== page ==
Analysis & Comment

Your Monday Briefing: Fighting in Sudan

Clashes in Sudan

Fighting erupted across Sudan’s capital and in the Darfur region over the weekend after months of rising tensions between factions of the armed forces exploded into all-out battle. The violence, which continued for a second day yesterday, dashed hopes that military leaders would cede power to a democratic government led by civilians.

It remained unclear who was in control, as forces led by two rival generals engaged in ferocious battles. Both sides are fighting for control of the presidential palace, the main airport and the country’s military headquarters. At least 56 people were dead. Here’s a map of the fighting.

The chaos was an alarming turn for Sudan. Just four years ago, the African country saw a jubilant popular uprising topple the widely detested ruler of three decades, President Omar Hassan al-Bashir. But hopes for democracy and an end to the country’s international isolation faltered 18 months ago when the two most powerful generals united to seize power in a coup.

Those men — the army chief, Gen. Abdel Fattah al-Burhan, and Lt. Gen. Mohamed Hamdan, the commander of the powerful paramilitary Rapid Support Forces — are now fighting each other.

Darfur: The region, where al-Bashir’s government oversaw a campaign of genocidal violence beginning in 2003, is home to several heavily armed rebel groups that analysts fear could get sucked into the fight.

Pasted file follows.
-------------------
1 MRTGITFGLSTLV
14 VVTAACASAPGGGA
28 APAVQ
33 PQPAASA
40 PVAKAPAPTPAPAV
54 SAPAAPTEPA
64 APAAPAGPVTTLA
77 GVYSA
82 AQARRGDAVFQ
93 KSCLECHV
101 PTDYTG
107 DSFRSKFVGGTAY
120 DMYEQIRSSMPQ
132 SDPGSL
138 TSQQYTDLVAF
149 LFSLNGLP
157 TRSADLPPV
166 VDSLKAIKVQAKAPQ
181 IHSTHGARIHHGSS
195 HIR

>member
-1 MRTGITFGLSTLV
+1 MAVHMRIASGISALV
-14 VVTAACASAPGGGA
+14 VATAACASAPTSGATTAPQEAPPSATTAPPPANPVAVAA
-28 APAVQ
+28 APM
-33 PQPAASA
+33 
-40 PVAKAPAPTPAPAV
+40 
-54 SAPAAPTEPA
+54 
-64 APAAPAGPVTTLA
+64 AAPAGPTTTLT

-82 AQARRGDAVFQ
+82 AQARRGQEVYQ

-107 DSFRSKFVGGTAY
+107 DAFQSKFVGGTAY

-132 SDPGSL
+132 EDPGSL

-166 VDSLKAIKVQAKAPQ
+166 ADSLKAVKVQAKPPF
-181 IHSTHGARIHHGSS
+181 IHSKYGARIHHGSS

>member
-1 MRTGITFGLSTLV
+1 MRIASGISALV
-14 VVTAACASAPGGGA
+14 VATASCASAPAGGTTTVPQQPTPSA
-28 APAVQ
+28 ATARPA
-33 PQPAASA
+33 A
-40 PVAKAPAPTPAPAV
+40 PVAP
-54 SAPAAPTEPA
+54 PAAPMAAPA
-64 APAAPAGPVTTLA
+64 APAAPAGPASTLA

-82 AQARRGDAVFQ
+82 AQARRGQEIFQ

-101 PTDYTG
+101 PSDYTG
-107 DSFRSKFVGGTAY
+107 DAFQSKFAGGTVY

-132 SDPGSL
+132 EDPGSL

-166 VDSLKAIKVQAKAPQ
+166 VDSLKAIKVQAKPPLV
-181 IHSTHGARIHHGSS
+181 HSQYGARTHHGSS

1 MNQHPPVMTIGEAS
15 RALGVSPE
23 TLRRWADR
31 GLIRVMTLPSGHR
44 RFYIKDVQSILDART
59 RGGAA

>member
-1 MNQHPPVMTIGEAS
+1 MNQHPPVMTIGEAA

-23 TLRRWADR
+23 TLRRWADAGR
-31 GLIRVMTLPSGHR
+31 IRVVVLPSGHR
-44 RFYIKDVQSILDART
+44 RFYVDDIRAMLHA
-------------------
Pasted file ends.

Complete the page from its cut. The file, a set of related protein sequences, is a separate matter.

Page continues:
A killing on live TV in India

A notorious mobster-politician and his brother in India were killed on live television on Saturday, renewing alarm about the country’s slide toward extrajudicial violence.

Atiq Ahmed, a Muslim who was serving a life sentence, and his brother were fatally shot at close range, while the two were being taken by the police to the hospital for what had been described as a routine checkup.

Three assailants — one of whom extended his arm in front of an officer’s face to put a gun to Ahmed’s head — rained several rounds of bullets into the two men. Officers tackled the assailants, and as they were being taken away, they shouted “Jai Shri Ram,” or hail to the Hindu lord Ram. Afterward, two state ministers described the murders of the two men as akin to divine justice.

The State of the War

Context: The killings raised concerns about how deeply extrajudicial violence — which often carries religious undertones — has seeped into the governance of the state of Uttar Pradesh. Yogi Adityanath, a hard-line Hindu monk who is the state’s leader, praised earlier killings of Ahmed’s son and associates. Since Adityanath took over as chief minister in 2017, officials say there have been more than 180 such killings.